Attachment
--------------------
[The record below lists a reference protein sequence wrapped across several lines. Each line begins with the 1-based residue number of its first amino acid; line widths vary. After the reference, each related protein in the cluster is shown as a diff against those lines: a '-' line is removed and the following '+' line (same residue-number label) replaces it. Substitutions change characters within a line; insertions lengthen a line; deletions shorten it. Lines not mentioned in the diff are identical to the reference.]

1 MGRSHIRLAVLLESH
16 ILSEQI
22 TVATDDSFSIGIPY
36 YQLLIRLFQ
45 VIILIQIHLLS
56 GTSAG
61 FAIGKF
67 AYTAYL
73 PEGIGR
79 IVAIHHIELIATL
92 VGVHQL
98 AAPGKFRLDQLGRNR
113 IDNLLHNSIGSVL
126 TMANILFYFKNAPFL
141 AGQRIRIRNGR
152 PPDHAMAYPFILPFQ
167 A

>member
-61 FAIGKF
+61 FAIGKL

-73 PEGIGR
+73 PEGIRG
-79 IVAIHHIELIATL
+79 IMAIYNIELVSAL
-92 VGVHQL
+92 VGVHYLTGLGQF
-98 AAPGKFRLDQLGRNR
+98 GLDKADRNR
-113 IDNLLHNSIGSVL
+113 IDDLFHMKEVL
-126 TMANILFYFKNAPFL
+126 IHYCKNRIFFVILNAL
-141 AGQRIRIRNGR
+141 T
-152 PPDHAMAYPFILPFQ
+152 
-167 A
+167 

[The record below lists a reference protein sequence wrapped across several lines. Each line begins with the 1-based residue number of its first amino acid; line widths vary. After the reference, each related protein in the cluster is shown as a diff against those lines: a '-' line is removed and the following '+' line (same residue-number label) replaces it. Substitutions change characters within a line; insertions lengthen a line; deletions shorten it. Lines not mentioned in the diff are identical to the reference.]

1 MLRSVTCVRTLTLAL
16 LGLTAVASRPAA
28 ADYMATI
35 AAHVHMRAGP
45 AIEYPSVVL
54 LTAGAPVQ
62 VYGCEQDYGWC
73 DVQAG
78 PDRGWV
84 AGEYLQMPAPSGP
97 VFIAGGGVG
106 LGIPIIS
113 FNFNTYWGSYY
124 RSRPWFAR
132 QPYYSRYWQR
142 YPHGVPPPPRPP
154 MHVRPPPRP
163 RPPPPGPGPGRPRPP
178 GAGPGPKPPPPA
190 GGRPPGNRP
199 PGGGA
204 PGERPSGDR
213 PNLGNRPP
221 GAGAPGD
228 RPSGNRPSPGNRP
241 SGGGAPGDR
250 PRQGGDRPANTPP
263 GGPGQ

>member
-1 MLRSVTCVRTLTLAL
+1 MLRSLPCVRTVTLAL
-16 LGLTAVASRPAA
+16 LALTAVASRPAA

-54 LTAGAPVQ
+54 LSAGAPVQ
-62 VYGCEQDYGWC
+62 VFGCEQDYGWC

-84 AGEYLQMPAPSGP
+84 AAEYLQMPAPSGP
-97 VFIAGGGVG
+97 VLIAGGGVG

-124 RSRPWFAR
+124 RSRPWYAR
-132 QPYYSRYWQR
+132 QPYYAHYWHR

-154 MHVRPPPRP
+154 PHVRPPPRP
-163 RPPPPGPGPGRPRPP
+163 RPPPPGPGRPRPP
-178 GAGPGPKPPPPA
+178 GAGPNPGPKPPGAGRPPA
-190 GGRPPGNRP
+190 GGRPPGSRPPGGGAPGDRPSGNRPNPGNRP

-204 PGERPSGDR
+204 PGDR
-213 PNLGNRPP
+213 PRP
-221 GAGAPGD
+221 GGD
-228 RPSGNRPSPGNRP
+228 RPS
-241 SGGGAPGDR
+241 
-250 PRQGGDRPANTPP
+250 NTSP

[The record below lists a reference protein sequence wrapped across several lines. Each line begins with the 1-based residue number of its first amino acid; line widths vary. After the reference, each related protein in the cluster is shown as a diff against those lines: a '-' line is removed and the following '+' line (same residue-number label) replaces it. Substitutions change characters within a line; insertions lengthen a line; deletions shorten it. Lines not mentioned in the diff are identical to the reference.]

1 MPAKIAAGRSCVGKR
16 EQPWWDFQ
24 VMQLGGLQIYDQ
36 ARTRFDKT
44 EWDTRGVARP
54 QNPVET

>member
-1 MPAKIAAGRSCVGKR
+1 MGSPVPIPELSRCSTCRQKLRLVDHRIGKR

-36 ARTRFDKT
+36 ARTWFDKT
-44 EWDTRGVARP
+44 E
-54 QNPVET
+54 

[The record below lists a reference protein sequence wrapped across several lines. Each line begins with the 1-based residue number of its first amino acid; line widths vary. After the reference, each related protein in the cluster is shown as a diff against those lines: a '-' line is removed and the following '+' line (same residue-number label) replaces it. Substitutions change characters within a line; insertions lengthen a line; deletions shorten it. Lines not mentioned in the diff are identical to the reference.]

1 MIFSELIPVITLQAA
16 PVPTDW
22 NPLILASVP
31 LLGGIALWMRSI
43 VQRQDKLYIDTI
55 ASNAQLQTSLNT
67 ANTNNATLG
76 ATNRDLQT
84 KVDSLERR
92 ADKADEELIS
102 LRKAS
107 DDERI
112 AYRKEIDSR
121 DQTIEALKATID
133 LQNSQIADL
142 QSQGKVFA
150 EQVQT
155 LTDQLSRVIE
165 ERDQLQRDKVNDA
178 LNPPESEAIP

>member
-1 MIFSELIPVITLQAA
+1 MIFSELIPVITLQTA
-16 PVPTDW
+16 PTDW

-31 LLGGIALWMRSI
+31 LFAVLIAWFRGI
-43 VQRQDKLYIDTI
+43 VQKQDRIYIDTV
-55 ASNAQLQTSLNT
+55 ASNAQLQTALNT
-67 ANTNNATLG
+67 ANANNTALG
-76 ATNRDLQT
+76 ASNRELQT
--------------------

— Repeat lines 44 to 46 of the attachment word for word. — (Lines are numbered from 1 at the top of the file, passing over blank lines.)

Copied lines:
35 AAHVHMRAGP
45 AIEYPSVVL
54 LTAGAPVQ